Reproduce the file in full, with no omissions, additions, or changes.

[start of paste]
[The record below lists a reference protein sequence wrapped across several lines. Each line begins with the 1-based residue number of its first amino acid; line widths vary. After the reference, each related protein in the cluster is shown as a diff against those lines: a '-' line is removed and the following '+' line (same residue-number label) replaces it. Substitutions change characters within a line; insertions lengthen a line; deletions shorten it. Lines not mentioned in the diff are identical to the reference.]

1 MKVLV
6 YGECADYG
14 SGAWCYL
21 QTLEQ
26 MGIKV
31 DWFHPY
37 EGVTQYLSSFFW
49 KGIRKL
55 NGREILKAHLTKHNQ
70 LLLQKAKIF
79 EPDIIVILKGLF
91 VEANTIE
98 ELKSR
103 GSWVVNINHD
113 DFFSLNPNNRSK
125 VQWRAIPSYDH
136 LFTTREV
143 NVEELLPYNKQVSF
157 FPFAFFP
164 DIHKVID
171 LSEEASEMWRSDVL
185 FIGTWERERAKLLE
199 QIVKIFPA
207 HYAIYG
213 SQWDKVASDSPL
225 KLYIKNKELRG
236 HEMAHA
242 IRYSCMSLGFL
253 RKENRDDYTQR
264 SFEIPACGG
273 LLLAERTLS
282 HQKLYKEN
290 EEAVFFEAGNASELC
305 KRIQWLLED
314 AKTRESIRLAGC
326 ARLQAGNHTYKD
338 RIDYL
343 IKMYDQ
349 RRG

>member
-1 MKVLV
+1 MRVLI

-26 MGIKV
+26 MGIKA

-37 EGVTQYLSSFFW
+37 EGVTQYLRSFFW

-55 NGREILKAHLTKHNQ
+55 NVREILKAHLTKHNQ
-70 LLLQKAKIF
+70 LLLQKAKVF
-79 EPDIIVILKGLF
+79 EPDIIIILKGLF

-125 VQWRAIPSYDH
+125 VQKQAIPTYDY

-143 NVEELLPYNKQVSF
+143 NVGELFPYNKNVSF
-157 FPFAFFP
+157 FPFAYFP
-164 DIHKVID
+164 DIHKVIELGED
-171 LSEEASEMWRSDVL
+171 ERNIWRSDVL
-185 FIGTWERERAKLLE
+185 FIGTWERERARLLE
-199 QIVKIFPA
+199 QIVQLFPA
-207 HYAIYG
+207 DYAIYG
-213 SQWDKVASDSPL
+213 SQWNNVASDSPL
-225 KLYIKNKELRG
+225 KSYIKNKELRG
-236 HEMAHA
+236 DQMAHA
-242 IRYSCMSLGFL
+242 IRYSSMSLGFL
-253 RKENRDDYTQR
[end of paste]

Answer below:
[The record below lists a reference protein sequence wrapped across several lines. Each line begins with the 1-based residue number of its first amino acid; line widths vary. After the reference, each related protein in the cluster is shown as a diff against those lines: a '-' line is removed and the following '+' line (same residue-number label) replaces it. Substitutions change characters within a line; insertions lengthen a line; deletions shorten it. Lines not mentioned in the diff are identical to the reference.]

1 MKVLV
6 YGECADYG
14 SGAWCYL
21 QTLEQ
26 MGIKV
31 DWFHPY
37 EGVTQYLSSFFW
49 KGIRKL
55 NGREILKAHLTKHNQ
70 LLLQKAKIF
79 EPDIIVILKGLF
91 VEANTIE
98 ELKSR
103 GSWVVNINHD
113 DFFSLNPNNRSK
125 VQWRAIPSYDH
136 LFTTREV
143 NVEELLPYNKQVSF
157 FPFAFFP
164 DIHKVID
171 LSEEASEMWRSDVL
185 FIGTWERERAKLLE
199 QIVKIFPA
207 HYAIYG
213 SQWDKVASDSPL
225 KLYIKNKELRG
236 HEMAHA
242 IRYSCMSLGFL
253 RKENRDDYTQR
264 SFEIPACGG
273 LLLAERTLS
282 HQKLYKEN
290 EEAVFFEAGNASELC
305 KRIQWLLED
314 AKTRESIRLAGC
326 ARLQAGNHTYKD
338 RIDYL
343 IKMYDQ
349 RRG

>member
-1 MKVLV
+1 MRVLI

-26 MGIKV
+26 MGIKA

-37 EGVTQYLSSFFW
+37 EGVTQYLRSFFW

-55 NGREILKAHLTKHNQ
+55 NVREILKAHLTKHNQ
-70 LLLQKAKIF
+70 LLLQKAKVF
-79 EPDIIVILKGLF
+79 EPDIIIILKGLF

-125 VQWRAIPSYDH
+125 VQKQAIPTYDY

-143 NVEELLPYNKQVSF
+143 NVGELFPYNKNVSF
-157 FPFAFFP
+157 FPFAYFP
-164 DIHKVID
+164 DIHKVIELGED
-171 LSEEASEMWRSDVL
+171 ERNIWRSDVL
-185 FIGTWERERAKLLE
+185 FIGTWERERARLLE
-199 QIVKIFPA
+199 QIVQLFPA
-207 HYAIYG
+207 DYAIYG
-213 SQWDKVASDSPL
+213 SQWNNVASDSPL
-225 KLYIKNKELRG
+225 KSYIKNKELRG
-236 HEMAHA
+236 DQMAHA
-242 IRYSCMSLGFL
+242 IRYSSMSLGFL
-253 RKENRDDYTQR